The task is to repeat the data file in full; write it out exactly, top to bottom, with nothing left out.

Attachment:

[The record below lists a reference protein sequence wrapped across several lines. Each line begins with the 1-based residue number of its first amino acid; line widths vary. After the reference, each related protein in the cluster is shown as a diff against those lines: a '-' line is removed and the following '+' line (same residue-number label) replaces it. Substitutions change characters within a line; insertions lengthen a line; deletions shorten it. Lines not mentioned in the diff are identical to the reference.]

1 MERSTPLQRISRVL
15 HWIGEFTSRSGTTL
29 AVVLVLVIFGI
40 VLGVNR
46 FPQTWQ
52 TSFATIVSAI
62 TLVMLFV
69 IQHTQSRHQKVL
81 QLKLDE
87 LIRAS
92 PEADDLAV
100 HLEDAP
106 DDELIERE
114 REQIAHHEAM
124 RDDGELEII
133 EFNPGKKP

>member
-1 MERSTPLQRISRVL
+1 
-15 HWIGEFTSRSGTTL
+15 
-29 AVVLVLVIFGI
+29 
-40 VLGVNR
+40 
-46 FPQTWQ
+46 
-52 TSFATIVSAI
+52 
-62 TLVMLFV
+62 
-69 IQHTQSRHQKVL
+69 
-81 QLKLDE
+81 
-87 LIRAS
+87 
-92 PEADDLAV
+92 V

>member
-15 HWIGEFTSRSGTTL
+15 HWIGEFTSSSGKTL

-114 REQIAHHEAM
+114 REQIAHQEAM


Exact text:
[The record below lists a reference protein sequence wrapped across several lines. Each line begins with the 1-based residue number of its first amino acid; line widths vary. After the reference, each related protein in the cluster is shown as a diff against those lines: a '-' line is removed and the following '+' line (same residue-number label) replaces it. Substitutions change characters within a line; insertions lengthen a line; deletions shorten it. Lines not mentioned in the diff are identical to the reference.]

1 MERSTPLQRISRVL
15 HWIGEFTSRSGTTL
29 AVVLVLVIFGI
40 VLGVNR
46 FPQTWQ
52 TSFATIVSAI
62 TLVMLFV
69 IQHTQSRHQKVL
81 QLKLDE
87 LIRAS
92 PEADDLAV
100 HLEDAP
106 DDELIERE
114 REQIAHHEAM
124 RDDGELEII
133 EFNPGKKP

>member
-1 MERSTPLQRISRVL
+1 
-15 HWIGEFTSRSGTTL
+15 
-29 AVVLVLVIFGI
+29 
-40 VLGVNR
+40 
-46 FPQTWQ
+46 
-52 TSFATIVSAI
+52 
-62 TLVMLFV
+62 
-69 IQHTQSRHQKVL
+69 
-81 QLKLDE
+81 
-87 LIRAS
+87 
-92 PEADDLAV
+92 V

>member
-15 HWIGEFTSRSGTTL
+15 HWIGEFTSSSGKTL

-114 REQIAHHEAM
+114 REQIAHQEAM